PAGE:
Regulator fines and a sharp rise in the number of data breach notifications sent to the ICO suggest the GDPR effect is kicking in.
The UK data watchdog has said it is experiencing a four-fold increase in the number of personal data breach reports in 2018/19 over the number from the previous 12-month period.
In an “unprecedented” year in data protection, the staff at the UK regulator received 13,840 reports in comparison to the 3,311 received over 2017/18.
As revealed by figures in the ICO’s annual report, the figure regarding public complaints rose in similar fashion over the same time-frame. General business organisations sent the most (18%) reports, while 16% and 13% of the notifications came from health and education respectively.
The last two years have also seen an increase in businesses reaching out to the ICO for guidance, with instances of phone calls, live chats and written advice going up from 283,727 in 2017/18 to 471,224 in 2018/19.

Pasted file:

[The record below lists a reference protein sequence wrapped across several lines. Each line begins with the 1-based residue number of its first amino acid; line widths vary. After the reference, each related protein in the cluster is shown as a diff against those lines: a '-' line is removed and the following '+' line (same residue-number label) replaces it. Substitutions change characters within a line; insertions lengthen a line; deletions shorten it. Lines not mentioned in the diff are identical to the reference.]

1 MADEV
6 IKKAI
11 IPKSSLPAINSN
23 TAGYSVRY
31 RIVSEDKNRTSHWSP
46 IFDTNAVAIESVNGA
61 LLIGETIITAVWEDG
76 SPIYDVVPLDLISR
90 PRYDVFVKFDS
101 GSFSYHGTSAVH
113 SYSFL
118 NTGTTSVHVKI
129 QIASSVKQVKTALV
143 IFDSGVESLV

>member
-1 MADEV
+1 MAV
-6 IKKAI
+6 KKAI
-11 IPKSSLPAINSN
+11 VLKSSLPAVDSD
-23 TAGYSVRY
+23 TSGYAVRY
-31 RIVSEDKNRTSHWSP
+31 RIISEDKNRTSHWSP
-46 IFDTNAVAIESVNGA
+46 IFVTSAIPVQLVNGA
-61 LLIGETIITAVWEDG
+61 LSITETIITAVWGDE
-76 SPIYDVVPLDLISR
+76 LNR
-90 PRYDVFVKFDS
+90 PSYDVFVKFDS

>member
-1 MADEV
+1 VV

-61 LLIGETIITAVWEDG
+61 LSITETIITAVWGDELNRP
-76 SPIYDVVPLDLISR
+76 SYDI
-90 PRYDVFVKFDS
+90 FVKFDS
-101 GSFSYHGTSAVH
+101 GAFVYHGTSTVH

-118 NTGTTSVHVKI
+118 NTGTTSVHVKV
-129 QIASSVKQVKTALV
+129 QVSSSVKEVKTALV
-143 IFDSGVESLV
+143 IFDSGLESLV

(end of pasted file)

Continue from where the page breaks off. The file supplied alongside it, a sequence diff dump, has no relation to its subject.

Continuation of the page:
Information Commissioner, Elizabeth Denham, said:
“The ICO has covered an enormous amount of ground over the last year. This spanned the introduction of GPR to record-setting fines and a record number of people raising data protection concerns. The biggest moment of the year was the GDPR coming into force.
“This saw people wake up to the potential of their personal data, leading to greater awareness of the role of the regulator when their data rights aren’t being respected. The doubling of concerns raised with our office reflects that.”
The UK regulator has also noted a marked increase in its workforce, with staff numbers shooting up from 505 to over 700. Most of the newly acquired workers are taking care of data protection complaints and dealing with customer advice.
Elizabeth Denham continued:
“So many of our conversations are around the use of personal data in digital services. It is early stages, but the GDPR has so far demonstrated that it is a law that can work alongside emerging technologies and creative approaches.
“There’s no dichotomy between digital innovation and data protection. But progress relies on consumers trusting organisations with their data, and organisations stand at the front line on this.”
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